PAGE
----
“I think one of the biggest challenges that actually we now face is maintaining the unity of the UK and I really don’t see an emerging circumstance where we can really maintain that without some substantial reform,” he said. “Reform to our constitutional order, reform to our political system and this really needs both a government and an opposition that reach into all parts of the United Kingdom and try and arrive at a new settlement that allows us to remain intact.”
He added: “We have got to find some way of making sure centrist politicians who have really been cleared out of British politics. Firstly it happened under Corbyn in the Labor party and then it’s happened more lately with Brexit in the Conservative party. We, as a country, have got to find some way to make sure we get those people back into our political system.”
He continued: “Brits, we are not extremes, we never have been. We are very middle of the road, centre-right, centre-left, open, tolerant but this English nationalist agenda that’s being led today, I refuse to accept that it is endorsed by the majority of the British people. It isn’t. It is the capture of our political system by a small minority of parts of England is what we’re looking at, in reality.”
The Conservative party did not provide direct responses to a series of questions put to it by The Independent, including whether it will investigate Karim’s allegation. A Conservative Party spokesperson said: “We committed to holding an investigation during the 2019 leadership race following accusations of discrimination within the Party. An independent investigation was undertaken by Professor Swaran Singh, with individuals submitting evidence via a public call for evidence. Professor Swaran Singh’s investigation concluded that there was no evidence of institutionalized racism or a systemic issue.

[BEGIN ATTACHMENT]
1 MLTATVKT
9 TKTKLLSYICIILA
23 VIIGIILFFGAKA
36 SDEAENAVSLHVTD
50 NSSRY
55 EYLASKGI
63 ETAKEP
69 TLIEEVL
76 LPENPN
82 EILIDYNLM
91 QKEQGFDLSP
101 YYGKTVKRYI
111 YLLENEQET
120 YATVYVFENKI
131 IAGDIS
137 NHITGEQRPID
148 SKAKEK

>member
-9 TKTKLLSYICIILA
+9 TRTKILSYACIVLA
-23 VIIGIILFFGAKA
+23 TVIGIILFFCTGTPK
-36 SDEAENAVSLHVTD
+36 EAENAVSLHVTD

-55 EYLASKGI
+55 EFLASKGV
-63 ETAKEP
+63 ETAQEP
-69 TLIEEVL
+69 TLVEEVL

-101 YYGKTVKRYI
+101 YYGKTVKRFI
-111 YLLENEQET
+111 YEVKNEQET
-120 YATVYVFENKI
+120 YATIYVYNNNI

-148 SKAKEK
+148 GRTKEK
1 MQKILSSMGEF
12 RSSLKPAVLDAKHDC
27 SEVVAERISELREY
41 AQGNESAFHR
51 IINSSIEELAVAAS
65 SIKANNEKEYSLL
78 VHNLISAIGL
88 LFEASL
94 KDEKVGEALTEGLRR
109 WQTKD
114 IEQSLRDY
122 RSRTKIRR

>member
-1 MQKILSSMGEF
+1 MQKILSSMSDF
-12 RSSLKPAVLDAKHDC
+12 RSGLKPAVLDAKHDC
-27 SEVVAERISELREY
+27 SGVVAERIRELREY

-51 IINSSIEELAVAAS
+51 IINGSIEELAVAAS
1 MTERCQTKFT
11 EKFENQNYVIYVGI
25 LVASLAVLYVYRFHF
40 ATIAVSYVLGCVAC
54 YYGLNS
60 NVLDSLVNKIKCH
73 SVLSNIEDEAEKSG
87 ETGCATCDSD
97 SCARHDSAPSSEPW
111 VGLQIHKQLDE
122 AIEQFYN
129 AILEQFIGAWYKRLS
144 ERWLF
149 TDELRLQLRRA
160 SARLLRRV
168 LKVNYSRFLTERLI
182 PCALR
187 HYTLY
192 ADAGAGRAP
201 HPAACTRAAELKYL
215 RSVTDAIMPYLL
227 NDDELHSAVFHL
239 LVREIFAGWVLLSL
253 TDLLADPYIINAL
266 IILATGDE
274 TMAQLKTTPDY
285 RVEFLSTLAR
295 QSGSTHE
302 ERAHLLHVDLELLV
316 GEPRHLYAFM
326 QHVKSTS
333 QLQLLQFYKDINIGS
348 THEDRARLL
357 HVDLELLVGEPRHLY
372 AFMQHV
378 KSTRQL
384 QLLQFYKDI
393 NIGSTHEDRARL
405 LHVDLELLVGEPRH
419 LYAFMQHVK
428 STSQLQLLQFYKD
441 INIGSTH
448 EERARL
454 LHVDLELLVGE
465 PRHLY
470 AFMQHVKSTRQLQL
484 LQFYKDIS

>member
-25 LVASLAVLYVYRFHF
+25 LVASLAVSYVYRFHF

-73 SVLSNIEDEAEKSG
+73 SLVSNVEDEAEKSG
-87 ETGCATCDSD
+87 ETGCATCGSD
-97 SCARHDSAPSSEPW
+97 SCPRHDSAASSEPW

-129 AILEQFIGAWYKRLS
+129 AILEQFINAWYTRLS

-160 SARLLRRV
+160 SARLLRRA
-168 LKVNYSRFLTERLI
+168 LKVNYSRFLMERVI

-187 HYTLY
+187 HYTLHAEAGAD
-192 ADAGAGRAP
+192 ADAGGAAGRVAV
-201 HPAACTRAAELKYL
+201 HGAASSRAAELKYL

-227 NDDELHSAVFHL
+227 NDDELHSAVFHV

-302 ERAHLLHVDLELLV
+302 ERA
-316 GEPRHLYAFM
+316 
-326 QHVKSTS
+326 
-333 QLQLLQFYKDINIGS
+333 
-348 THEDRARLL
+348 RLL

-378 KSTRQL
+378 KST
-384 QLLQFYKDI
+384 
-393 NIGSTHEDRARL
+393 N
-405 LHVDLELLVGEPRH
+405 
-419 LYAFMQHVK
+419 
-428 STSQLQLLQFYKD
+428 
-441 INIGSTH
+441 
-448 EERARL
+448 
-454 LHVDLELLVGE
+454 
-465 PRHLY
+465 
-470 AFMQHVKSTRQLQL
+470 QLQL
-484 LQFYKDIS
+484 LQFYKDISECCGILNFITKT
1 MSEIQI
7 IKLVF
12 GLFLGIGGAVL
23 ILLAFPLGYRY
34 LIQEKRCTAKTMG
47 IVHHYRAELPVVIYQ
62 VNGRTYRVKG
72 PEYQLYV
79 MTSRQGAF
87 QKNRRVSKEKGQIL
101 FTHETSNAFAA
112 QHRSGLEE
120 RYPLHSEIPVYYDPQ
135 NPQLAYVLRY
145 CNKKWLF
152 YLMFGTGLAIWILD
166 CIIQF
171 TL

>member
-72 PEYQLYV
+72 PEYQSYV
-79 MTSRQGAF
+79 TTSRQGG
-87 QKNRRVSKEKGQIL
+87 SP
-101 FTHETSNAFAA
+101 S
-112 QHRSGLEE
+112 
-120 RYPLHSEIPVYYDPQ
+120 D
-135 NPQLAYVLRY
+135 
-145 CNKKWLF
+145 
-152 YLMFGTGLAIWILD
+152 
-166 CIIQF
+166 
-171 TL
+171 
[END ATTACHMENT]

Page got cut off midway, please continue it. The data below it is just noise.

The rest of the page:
“As a Party we have appointed the most ethnically diverse cabinet in history, we celebrate and value the contribution that every community has to offer our great country and Conservative family. The Conservative Party has a zero-tolerance approach to discrimination of any kind, and has always acted to deal with any incidents of hatred, abuse or intimidation.” The Cabinet Office declined to comment. Professor Singh was contacted for comment.
Karim does not want his fresh intervention on his Islamophobia allegation to be taken to mean he is a single political issue. “I’ve got a huge EU career behind me, I fought an election… [to be] president of the European Parliament – came second, much against all expectations, we did a fantastic job there – held so many chairmanships, so senior within the party, worked really closely with two prime ministers,” he said, adding: “These are things that were all being done because I never allowed discriminatory factors to get in the way.”
George Holan is chief editor at Plainsmen Post and has articles published in many notable publications in the last decade.